2. Each component or service of a system is independent. Components and services can be changed, deployed, replaced, scaled and so on in relative isolation, that is without affecting other unrelated components and services. Loose coupling!!!
  3. To each microservice component belongs a single responsibility. Each does one thing, and one thing well. Greater modularity and looser coupling, reduced complexity and therefore cognitive load, benefitting design, implementation, debugging, scaling and maintainenance activities.
  4. Each microservice component is a black box to every other component and communication between services occurs via APIs over a network, thus avoiding implicit or hidden dependencies.
    This image was borrowed from
  5. Responsibility for a microservice throughout its lifecycle belongs to the team that build it, otherwise known (very roughly) as DevOps. There is an organisational symmetry here too, a la Conway’s Law. Microservice oriented applications tend to be delivered by small agile teams who take ownership of the application across the entire development lifecycle which brings them closer to the coalface of business, user and system. You build it; you run it.
  6. Microservices architectures tend to be tool agnostic or ‘polyglot’: operating systems, languages, frameworks, data stores and so on, are chosen to best reflect the demands of the solution domain rather than reflecting the existing codebase, infrastructure or preferences. Hammers to nails.

Challenges of migrating from monolith to microservices

Migrating a legacy application from a monolithic architecture to a microservices architecture is a non-trivial proposition. Microservices approaches are not a one-size-fits-all solution; there are challenges and trade-offs.

  • Arguably, a microservices approach to application development replaces a complex monolith with a complex suite of services. Although it mitigates some of the same problems. For example, the loss of a single independent service is more often than not preferable to the failure of the system as a whole.
  • Depending on the implementation of an existing monolithic application, refactoring as separate services may be a complex and time-consuming activity involving analysis, extraction, and refactoring right down to the database layer.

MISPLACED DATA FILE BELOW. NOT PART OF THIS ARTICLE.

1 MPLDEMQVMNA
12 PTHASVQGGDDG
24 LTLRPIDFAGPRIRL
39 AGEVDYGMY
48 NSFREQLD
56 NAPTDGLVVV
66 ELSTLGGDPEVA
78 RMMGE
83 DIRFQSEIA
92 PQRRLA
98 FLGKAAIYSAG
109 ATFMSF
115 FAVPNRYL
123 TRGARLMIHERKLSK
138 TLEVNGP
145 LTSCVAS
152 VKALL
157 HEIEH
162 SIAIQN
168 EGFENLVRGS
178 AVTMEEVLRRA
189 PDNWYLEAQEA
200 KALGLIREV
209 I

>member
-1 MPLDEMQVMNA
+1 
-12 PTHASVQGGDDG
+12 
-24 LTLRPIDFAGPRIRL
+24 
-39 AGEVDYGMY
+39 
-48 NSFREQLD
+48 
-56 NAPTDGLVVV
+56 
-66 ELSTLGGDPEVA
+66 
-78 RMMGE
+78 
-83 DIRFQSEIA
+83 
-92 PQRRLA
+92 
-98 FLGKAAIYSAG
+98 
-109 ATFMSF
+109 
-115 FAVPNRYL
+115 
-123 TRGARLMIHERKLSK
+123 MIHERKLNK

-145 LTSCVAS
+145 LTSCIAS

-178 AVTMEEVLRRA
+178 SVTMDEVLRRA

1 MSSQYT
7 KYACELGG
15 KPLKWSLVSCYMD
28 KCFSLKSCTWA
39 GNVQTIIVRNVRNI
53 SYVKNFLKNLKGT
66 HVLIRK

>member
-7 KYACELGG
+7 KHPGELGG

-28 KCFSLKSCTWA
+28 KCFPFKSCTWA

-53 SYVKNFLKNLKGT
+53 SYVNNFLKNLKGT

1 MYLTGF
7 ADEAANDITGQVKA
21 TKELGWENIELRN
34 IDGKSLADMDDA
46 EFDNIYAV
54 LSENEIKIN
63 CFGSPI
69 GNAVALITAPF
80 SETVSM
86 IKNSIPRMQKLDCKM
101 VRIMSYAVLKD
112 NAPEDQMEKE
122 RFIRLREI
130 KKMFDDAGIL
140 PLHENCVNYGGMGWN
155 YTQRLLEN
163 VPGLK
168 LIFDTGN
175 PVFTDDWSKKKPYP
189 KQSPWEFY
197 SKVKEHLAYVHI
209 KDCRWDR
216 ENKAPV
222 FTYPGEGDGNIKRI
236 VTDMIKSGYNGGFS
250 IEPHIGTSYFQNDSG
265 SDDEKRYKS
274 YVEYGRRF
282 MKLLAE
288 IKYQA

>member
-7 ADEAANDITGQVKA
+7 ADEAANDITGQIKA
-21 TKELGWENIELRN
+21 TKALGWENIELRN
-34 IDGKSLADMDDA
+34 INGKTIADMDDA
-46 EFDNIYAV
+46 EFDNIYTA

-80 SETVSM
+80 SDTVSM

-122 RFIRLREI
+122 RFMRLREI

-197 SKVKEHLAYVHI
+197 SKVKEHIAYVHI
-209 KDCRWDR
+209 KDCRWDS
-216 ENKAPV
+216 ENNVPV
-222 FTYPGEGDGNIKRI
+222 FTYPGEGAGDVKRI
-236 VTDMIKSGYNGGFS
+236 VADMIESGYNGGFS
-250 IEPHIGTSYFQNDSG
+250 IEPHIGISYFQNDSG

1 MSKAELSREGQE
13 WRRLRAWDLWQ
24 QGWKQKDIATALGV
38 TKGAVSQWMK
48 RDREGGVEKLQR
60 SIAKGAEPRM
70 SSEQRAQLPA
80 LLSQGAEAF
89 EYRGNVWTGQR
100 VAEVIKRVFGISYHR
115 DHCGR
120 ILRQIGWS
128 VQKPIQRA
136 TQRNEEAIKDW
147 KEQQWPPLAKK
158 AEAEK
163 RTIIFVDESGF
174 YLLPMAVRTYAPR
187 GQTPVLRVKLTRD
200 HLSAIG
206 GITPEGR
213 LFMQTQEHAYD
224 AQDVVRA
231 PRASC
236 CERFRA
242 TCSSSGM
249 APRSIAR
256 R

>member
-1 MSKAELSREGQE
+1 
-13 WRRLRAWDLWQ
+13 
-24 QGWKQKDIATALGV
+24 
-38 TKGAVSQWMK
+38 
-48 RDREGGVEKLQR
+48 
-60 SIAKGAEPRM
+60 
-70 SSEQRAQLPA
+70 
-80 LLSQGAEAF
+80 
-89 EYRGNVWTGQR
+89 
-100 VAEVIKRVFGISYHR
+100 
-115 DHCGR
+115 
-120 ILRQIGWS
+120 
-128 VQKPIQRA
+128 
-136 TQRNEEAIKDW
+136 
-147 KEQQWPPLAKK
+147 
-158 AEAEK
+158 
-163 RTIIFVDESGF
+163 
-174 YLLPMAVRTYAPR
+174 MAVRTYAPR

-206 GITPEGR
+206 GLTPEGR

• Microservices architectures may not work well with existing organisational principles and practices. They all but require agile teams with high levels of independence and considerable expertise.
  • Versioning microservices is often very challenging. In a monolithic system, versioning is simple. The version of the system just is the version of the monolith repository. In microservices systems, the version of the system depends on multiple repositories in various conditions.

From features to microservices

What does it mean in practical terms? How are microservices designed, built, deployed, tested and maintained? How do we develop application features in this way?

Increasingly, companies like Netflix, SoundCloud and others are documenting and otherwise sharing experiences and best practices. Cloud providers like AWS and Google provide platforms, tools and services that give a recognisable shape to the theory and practice of microservice oriented software development. Well written libraries and serverless frameworks are providing more intuitive abstractions over the messy details of the offerings of one or another infrastructure service provider. The open source community also provides tooling and expertise that puts the answers to the challenging questions that define the domain within reach.

In the next installment of this series of posts I will begin sharing with you some of the highlights of the development lifecycle of a new feature we are developing at OnePageCRM.

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Leonard Reidy

Developer at OnePageCRM. Building applications with AWS/Serverless, Rails, Node, CoffeeScript, React, and Reflux. Passionate about web application development, electronic music, and baroque music, among other things!